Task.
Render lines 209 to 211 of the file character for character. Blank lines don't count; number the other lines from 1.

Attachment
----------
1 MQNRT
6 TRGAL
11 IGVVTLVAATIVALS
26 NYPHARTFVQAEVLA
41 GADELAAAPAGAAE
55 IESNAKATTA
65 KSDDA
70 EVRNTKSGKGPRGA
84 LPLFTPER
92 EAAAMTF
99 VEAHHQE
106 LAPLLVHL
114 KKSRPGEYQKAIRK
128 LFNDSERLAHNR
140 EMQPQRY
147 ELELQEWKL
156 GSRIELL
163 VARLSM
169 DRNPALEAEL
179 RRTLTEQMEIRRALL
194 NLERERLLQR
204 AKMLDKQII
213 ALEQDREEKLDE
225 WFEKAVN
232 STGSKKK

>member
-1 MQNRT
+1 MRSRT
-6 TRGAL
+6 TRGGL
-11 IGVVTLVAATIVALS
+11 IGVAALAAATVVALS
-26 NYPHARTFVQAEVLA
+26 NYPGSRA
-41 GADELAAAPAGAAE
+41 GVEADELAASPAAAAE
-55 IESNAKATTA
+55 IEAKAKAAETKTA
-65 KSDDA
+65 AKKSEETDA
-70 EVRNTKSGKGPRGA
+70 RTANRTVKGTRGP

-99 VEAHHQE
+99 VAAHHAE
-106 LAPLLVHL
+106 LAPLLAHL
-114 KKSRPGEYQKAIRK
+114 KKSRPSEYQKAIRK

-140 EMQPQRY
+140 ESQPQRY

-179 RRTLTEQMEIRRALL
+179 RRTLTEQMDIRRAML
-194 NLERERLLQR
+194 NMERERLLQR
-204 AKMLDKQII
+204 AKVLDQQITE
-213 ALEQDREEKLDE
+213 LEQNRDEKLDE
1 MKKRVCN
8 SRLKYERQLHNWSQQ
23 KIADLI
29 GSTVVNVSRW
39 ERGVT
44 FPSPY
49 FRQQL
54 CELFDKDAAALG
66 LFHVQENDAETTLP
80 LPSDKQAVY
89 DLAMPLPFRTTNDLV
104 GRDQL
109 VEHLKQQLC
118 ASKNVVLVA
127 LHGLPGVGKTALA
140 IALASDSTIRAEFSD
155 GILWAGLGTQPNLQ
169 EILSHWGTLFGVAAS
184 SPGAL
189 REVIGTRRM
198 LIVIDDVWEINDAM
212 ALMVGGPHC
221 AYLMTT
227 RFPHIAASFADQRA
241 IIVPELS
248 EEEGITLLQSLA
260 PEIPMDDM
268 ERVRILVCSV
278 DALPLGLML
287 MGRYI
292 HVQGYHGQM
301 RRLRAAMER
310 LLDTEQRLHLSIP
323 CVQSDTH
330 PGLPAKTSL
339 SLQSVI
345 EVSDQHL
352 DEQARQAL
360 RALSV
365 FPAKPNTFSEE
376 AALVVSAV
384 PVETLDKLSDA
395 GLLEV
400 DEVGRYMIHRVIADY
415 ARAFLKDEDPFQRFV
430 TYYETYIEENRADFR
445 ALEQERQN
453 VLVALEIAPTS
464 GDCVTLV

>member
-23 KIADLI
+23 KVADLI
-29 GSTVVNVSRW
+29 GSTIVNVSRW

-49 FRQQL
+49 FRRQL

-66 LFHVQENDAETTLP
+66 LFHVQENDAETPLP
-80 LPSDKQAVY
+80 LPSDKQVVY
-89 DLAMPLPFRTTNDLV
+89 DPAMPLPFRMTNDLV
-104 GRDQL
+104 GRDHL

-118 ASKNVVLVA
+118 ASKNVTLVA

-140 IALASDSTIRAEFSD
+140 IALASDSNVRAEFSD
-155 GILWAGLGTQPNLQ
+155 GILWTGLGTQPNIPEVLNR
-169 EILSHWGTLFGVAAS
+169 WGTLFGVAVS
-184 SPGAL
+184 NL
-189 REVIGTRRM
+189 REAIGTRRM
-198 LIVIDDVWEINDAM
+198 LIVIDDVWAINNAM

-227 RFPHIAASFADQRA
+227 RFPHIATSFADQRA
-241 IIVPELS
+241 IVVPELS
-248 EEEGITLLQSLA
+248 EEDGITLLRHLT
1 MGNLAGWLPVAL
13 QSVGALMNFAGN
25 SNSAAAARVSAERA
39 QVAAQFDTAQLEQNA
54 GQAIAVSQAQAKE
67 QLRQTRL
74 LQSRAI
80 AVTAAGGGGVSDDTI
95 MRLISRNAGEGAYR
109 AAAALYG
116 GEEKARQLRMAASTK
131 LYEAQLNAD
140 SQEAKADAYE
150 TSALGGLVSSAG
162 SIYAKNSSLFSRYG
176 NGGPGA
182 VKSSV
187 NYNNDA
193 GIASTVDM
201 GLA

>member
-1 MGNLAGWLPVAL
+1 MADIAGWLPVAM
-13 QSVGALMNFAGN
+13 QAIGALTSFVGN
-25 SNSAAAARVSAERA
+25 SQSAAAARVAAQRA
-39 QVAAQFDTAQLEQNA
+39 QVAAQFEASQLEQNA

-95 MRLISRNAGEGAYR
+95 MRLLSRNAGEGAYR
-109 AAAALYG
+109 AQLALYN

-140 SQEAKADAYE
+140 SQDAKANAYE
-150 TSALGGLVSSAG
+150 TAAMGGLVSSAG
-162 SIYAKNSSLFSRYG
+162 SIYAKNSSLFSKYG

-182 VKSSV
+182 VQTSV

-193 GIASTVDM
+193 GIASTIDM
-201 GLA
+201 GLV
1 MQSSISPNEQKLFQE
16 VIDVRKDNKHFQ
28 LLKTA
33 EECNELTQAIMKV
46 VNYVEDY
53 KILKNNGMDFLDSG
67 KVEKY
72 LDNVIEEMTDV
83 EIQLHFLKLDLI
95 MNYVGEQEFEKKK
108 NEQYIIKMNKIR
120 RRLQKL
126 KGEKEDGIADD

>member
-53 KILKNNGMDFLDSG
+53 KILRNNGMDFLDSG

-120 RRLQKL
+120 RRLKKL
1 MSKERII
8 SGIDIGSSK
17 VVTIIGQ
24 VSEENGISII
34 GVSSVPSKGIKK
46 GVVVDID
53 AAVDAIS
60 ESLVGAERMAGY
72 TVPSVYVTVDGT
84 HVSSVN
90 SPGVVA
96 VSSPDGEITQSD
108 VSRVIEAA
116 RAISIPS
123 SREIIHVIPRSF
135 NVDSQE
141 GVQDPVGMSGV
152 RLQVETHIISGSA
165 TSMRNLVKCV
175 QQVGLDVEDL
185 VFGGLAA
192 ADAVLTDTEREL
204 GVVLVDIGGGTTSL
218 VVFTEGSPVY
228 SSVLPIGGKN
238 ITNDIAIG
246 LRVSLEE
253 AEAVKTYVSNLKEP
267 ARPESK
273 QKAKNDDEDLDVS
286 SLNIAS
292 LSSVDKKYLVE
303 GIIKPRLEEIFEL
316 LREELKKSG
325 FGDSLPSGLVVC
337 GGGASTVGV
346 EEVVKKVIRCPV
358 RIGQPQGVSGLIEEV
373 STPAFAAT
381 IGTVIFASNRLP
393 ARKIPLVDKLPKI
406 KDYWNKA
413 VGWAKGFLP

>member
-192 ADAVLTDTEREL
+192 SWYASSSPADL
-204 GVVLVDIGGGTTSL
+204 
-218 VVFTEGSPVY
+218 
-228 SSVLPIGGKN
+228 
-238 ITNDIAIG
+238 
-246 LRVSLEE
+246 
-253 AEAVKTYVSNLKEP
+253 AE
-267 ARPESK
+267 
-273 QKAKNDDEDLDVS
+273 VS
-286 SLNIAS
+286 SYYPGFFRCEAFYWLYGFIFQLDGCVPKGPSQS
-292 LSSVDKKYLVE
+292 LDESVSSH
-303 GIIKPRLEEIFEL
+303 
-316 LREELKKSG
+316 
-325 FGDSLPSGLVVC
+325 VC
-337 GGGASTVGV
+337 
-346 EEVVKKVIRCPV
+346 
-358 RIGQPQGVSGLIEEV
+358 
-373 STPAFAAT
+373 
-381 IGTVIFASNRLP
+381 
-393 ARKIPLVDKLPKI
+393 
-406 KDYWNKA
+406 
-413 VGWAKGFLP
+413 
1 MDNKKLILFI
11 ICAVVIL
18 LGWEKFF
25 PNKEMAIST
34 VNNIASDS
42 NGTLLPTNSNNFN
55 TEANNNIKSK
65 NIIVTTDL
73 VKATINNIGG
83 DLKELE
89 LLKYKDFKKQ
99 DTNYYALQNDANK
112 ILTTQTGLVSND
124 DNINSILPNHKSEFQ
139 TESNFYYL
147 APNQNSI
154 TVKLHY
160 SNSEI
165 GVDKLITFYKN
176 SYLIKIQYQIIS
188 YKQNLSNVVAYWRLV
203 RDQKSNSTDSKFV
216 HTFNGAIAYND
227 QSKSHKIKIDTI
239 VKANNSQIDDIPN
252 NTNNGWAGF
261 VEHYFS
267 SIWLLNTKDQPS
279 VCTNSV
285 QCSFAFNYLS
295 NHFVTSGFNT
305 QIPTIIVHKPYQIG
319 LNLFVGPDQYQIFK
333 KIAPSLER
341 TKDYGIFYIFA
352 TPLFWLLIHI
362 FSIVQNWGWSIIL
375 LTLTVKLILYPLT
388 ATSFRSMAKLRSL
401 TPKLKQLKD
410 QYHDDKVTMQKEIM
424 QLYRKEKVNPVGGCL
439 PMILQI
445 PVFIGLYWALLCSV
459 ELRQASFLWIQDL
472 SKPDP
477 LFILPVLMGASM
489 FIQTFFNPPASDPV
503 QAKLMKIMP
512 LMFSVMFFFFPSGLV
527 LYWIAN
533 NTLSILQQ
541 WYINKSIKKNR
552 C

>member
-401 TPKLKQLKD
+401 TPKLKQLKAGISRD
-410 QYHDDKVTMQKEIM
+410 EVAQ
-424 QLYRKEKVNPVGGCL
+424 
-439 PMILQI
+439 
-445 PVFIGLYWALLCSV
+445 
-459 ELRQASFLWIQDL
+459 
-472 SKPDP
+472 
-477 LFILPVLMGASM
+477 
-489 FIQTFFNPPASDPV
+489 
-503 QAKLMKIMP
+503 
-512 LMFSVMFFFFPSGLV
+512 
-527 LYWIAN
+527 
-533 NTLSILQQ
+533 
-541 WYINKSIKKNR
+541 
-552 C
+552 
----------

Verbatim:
24 VSEENGISII
34 GVSSVPSKGIKK
46 GVVVDID